News publishers remain obsessed with the question: what will be the main distribution platform for their contents, and what will be the subsequent business models? For clues, let’s zoom in the iPhone’s recent performances as well as its immediate prospects.
The smartphone introduced a year ago by Apple has become the tool of choice for news-hungry Internet mobile users. According to M:Metrics, a survey company that tracks the use of mobile devices, a stunning 85% of iPhone owners report using it to access news and information contents. That compares to 58% of the overall smartphones users and only 13% of basic mobile phone owners. By the same token, iSuppli, another research firm, found out that iPhone users spent 12% of their time surfing the web versus 2.5% for the regular cellphone users. On the top of this, data shows that iPhone users spent more time, by a factor of 12 accessing a social network (another future important delivery platform for news content).
What does that means for the publishing sector? First : interface is key. Try accessing a newspaper (or even the Monday Note) on a Blackberry : it’s 1985’s teletext! Do it on an iPhone, it works fine. The added development is negligible compared to the costs of the average Content Management System (CMS) and can be accomplished internally as shown by many sites (The New York Times, Condé Nast’s Portfolio magazine).
Second, we see applications beyond the made-for-iPhone sites that could benefit the publishing industry. In the coming months, we’ll see a first batch of true applications created for the iPhone. For example, how about a powerful caching system for publishers? With it, the user stores dozens of pages of favorite sites — or hundreds of book pages — on an iPhone or iPod Touch for a quiet reading off-line. (I still wonder why a publishing company isnt developing such an application itself and giving it away with pre-loaded content. Small development cost — count less than $100k for a first version — add a nice viral demo on You Tube and you get significant PR impact).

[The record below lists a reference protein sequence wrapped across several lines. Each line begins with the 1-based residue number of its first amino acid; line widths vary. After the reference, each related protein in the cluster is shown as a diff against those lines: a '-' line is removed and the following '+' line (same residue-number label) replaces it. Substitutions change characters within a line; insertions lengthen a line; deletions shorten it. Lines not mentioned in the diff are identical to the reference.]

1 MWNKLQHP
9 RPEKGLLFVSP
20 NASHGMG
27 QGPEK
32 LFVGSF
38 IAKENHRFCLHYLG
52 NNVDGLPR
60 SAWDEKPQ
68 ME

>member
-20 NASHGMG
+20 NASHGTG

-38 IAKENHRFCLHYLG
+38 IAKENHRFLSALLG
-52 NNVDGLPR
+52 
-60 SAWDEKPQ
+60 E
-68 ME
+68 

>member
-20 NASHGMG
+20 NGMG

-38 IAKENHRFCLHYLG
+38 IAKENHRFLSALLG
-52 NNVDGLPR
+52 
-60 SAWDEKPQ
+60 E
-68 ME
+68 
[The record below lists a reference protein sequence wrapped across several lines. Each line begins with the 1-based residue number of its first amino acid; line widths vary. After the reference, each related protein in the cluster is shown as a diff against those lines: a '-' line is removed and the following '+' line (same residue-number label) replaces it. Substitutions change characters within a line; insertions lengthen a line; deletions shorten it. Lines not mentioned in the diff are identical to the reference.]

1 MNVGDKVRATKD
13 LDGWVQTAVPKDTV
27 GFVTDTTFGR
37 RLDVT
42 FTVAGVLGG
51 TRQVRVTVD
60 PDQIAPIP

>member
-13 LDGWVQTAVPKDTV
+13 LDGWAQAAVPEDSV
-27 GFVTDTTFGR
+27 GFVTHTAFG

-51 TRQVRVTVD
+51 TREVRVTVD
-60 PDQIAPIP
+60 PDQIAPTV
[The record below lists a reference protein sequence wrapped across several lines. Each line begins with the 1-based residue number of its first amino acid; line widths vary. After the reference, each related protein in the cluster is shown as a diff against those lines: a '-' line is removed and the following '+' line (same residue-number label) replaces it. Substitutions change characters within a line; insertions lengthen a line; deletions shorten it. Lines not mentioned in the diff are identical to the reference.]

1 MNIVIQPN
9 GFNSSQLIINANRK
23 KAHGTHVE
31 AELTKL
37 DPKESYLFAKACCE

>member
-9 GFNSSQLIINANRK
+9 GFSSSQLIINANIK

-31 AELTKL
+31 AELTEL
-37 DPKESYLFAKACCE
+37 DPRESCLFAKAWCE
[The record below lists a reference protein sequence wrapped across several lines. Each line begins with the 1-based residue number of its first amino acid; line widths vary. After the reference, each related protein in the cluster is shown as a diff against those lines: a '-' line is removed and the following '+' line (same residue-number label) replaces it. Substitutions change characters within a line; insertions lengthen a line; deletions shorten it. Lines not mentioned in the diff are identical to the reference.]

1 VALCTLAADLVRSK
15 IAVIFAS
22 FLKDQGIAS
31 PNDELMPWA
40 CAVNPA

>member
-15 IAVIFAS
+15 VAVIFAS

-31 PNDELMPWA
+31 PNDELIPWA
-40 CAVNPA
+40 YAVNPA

What about the business model? Well, the most obvious one is advertising. On the Internet, scarcity of pixels doesn’t imply little revenue. Quite the contrary, actually. For most sites, the bulk of their revenue comes from very few top slots on their homepage, the remaining inventory being sold at bargain basement prices. (On the French market, discounts between rate cards and net prices average 80%). Translating: a single banner ad on an iPhone-optimized minisite can be sold at a high premium CPM. Plus there are other revenue sharing systems to explore: the monthly bill of iPhone users is 24% higher than the average mobile user’s. That’s $228 extra per year.
News providers should devote small, highly focused set of resources (a developer + a couple of junior editors would be fine) to develop content optimized for the iPhone and related micro applications. This applies also to advertising agencies and media buyers who should get into this emerging piece of digital real estate.
Can such a move prevent the possible extinction (as the Economist puts it) of parts of traditional media? Certainly not. But it is better to be in the race than on the bench.